Lent: Going Back to God
We Catholics are wild about signs and symbols. We make the Sign of the Cross whenever we pray, worship, enter the church, walk through a cemetery, or even step up to the plate at a baseball game. We wear symbols of our faith on our ears and around our necks; hang them on our walls and dangle them from our rear view mirrors. We take yearlong pride in the palms we carry home from church on Palm Sunday, and we are especially careful to get that little cruciform black smudge of ashes on our foreheads at Ash Wednesday Mass.
Those ashes are the mark of our repentance. This is the sign that we intend once again, during this 40-day season of Lent, to change our lives, give up the ways of the world, and get back on track to the Kingdom of God.
“You have all gone astray like sheep,” laments St. Peter in 1 Pet. 2:25, “Now return to the shepherd and guardian of your souls.”
Sin draws us in many directions, but they all lead to death. No matter what we gain in this world—money, power, possessions, pleasure, dominance, influence, comfort, security—it all ends sooner or later. There is nothing we can take with us beyond the grave. But it is through the grave that we enter eternal life and the Kingdom of God! Jesus Christ gave up everything in this world so that He might gain everything in the world to come.
“Repent, for the kingdom of heaven is at hand,” Jesus cries out in Matthew 4:17.
You have died with Christ “and were buried with him in baptism,” St. Paul writes in Col. 2:12, “and you were also raised with him through faith in the power of God, who raised him from the dead.” He continues in 3:1-4: “If you were raised with Christ, then seek what is above, where Christ is seated at the right hand of God … for you have died, and your life is hidden with Christ in God. When Christ your life appears, then you too will appear with him in glory.”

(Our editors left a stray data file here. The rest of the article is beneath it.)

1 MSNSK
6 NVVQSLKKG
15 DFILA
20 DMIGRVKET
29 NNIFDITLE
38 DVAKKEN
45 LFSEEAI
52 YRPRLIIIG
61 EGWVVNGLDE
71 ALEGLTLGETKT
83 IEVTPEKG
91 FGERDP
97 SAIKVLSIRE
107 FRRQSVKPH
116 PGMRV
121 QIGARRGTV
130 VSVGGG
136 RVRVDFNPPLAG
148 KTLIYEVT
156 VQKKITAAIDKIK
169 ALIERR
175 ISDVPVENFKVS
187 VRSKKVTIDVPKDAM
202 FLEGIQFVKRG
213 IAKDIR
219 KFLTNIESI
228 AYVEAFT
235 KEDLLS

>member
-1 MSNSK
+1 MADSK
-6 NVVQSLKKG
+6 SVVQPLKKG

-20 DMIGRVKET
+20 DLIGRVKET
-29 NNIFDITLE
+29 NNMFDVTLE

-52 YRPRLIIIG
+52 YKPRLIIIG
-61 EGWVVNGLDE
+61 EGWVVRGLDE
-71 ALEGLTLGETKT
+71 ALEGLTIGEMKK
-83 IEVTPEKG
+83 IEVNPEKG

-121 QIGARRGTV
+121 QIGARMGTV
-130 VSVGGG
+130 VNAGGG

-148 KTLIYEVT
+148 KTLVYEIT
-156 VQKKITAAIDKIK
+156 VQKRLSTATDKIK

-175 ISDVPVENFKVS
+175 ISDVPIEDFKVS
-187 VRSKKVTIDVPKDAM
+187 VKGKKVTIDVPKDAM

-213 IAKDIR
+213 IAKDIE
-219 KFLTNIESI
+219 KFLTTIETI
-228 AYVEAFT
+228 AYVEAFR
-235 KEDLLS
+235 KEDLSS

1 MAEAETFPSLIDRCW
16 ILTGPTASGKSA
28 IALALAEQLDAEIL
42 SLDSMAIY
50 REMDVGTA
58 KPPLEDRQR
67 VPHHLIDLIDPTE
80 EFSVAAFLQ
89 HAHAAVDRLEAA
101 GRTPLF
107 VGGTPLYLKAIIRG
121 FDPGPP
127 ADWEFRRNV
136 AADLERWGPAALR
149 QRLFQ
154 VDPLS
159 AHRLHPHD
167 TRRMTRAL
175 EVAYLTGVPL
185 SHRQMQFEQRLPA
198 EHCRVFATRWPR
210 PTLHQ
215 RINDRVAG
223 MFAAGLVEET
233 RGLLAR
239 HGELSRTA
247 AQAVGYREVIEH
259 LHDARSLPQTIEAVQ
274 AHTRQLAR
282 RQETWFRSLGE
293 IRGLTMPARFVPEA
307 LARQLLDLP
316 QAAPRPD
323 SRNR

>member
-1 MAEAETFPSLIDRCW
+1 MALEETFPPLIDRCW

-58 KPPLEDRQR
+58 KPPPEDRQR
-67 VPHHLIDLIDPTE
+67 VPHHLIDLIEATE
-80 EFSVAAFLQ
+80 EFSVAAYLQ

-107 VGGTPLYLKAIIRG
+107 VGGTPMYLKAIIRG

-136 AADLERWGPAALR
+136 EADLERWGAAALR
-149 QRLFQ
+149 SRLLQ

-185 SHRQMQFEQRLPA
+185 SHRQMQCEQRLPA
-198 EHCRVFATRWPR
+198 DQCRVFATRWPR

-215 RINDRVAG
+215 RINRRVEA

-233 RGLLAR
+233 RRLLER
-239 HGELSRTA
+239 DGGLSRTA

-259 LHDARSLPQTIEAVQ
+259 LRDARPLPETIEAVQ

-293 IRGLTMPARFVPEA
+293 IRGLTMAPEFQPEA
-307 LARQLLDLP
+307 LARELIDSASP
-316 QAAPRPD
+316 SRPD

Look around, and you can easily see how far we’ve gotten away from a life with Christ in His death and burial. We are very much alive to the world and all it contains. We fill our homes, our bank accounts, and our bodies with all the passing things of the world that keep us from God’s Kingdom.
During Lent we turn and go the other way, back to God. We fast, we pray, we give our money to the poor. The mark of the ashes is an outward sign that signifies an inward reality. We believe in the cross of Jesus Christ. As He has shared in our humanity, so we are invited to share in His divinity. Our sins are forgiven.
We only need to join him in a communion of flesh and blood. He has offered us His. The question for these 40 days is: Will we offer Him ours?
Father Jan K. Schmidt is a priest of the Archdiocese of Cincinnati and currently serves in the Archdiocesan Pastoral Center as the Director of the Department for Pastoral Vitality, and as both Dean of the South-A Deanery and Rector of the Cathedral Basilica of St. Peter in Chains in Cincinnati.